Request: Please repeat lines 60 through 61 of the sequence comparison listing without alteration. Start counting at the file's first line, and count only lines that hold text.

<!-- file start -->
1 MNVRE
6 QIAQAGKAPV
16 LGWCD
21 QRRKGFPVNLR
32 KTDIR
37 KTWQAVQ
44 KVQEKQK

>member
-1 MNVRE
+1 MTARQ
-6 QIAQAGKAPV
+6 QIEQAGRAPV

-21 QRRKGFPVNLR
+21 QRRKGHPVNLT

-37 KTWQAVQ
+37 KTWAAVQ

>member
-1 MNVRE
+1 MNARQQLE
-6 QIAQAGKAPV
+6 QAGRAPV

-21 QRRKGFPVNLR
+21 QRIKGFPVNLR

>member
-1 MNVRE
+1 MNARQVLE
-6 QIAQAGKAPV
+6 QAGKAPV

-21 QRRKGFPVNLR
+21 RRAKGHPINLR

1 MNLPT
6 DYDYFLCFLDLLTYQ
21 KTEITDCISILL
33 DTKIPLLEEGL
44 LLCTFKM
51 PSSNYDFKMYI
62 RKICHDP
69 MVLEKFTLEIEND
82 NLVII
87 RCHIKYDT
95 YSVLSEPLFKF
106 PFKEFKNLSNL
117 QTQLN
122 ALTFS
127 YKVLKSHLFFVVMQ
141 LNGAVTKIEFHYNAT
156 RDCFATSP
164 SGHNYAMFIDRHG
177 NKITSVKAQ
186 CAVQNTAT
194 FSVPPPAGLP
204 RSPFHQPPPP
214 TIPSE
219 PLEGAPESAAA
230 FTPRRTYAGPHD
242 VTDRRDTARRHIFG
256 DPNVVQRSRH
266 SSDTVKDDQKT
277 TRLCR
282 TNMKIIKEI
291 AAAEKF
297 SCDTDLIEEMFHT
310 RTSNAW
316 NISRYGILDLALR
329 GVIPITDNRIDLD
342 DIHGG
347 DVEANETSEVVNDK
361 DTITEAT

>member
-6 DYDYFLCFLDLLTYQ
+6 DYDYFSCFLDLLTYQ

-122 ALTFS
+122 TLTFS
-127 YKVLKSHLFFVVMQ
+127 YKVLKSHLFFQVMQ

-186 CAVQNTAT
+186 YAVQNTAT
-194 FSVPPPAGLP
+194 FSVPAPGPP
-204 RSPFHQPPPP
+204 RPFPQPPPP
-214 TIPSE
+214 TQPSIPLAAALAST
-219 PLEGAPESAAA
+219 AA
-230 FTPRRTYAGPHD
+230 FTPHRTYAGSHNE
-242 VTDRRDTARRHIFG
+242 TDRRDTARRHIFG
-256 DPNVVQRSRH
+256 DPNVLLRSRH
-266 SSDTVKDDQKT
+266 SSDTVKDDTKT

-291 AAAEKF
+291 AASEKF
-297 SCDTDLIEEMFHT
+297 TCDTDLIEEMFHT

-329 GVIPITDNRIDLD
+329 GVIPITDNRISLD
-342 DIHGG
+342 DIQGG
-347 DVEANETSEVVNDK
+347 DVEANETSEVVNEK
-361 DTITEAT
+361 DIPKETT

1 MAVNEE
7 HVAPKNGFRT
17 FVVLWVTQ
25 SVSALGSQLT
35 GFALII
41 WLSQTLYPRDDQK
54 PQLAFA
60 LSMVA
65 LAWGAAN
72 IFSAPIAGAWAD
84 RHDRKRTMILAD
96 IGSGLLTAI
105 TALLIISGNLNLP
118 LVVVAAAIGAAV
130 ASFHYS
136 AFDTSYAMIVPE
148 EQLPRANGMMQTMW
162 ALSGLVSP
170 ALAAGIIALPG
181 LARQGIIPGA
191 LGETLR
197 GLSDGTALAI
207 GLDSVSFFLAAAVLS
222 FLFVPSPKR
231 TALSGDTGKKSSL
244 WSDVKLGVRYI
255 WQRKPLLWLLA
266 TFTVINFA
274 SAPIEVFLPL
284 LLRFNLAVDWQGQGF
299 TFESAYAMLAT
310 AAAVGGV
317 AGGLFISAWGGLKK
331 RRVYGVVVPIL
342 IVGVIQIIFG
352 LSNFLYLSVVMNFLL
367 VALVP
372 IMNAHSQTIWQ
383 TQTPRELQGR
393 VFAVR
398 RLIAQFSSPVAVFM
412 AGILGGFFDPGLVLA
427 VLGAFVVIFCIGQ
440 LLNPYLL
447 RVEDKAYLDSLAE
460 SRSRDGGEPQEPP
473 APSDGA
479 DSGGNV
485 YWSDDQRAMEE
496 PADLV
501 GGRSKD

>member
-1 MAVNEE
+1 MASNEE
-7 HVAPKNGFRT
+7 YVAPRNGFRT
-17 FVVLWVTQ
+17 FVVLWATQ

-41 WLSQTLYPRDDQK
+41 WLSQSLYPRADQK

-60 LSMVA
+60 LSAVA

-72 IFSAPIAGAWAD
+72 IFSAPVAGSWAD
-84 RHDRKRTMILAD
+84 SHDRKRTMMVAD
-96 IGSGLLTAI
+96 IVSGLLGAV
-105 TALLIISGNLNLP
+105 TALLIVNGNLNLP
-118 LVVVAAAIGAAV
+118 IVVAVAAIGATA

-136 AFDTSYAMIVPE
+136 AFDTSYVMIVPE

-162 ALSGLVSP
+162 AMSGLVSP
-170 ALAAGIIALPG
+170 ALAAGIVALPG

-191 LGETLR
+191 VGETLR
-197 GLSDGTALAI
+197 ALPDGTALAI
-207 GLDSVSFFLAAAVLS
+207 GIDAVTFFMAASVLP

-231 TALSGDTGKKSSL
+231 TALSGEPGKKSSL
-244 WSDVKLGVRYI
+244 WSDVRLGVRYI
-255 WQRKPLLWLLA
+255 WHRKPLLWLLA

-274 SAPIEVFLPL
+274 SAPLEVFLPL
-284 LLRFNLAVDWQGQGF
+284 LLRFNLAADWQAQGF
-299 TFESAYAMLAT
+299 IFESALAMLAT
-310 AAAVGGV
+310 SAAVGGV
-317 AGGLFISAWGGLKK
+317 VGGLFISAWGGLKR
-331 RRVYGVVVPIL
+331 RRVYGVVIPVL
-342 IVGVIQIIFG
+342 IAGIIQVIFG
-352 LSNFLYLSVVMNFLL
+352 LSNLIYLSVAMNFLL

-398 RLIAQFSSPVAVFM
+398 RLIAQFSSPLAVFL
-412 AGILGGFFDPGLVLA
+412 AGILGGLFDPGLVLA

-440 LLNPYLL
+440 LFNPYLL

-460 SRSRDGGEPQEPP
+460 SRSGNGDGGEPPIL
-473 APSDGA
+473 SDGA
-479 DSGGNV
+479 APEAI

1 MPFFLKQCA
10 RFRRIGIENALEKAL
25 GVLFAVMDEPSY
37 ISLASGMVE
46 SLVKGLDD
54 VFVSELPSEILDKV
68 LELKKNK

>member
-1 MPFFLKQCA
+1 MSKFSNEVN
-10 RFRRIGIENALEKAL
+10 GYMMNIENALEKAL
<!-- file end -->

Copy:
282 TNMKIIKEI
291 AAAEKF